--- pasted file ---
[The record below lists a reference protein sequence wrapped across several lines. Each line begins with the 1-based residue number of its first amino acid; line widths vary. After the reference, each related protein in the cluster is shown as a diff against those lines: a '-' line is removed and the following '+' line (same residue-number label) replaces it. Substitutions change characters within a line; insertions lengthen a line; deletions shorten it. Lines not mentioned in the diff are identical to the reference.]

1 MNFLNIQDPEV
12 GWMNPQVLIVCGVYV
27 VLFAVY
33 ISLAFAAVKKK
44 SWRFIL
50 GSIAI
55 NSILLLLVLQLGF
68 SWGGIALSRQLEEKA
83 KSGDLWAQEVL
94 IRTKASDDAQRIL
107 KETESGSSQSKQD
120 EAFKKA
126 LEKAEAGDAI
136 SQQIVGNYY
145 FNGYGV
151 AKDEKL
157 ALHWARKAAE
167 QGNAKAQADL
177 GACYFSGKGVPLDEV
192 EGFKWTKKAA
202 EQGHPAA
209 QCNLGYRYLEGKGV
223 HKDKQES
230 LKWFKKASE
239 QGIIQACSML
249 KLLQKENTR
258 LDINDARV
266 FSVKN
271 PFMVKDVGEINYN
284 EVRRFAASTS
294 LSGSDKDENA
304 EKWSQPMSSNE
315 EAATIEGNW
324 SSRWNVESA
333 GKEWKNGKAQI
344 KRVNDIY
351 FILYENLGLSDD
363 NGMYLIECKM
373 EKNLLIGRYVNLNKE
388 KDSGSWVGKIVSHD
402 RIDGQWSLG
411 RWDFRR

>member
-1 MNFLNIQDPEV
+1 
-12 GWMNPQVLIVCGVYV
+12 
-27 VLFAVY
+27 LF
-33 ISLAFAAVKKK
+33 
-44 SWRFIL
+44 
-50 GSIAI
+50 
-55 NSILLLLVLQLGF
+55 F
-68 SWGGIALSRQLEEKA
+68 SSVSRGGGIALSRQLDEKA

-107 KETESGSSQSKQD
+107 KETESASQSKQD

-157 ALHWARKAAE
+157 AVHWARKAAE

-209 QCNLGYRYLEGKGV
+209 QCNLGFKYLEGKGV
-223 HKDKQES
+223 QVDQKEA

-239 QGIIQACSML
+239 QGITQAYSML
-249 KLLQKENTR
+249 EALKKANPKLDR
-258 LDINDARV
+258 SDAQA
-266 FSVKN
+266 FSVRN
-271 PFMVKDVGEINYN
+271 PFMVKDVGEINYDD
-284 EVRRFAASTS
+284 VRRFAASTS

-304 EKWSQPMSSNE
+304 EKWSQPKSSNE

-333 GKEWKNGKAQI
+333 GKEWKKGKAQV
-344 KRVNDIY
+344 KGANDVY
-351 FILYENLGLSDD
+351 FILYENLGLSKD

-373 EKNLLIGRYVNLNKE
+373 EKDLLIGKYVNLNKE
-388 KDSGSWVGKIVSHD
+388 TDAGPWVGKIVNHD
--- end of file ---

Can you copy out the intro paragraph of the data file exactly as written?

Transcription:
[The record below lists a reference protein sequence wrapped across several lines. Each line begins with the 1-based residue number of its first amino acid; line widths vary. After the reference, each related protein in the cluster is shown as a diff against those lines: a '-' line is removed and the following '+' line (same residue-number label) replaces it. Substitutions change characters within a line; insertions lengthen a line; deletions shorten it. Lines not mentioned in the diff are identical to the reference.]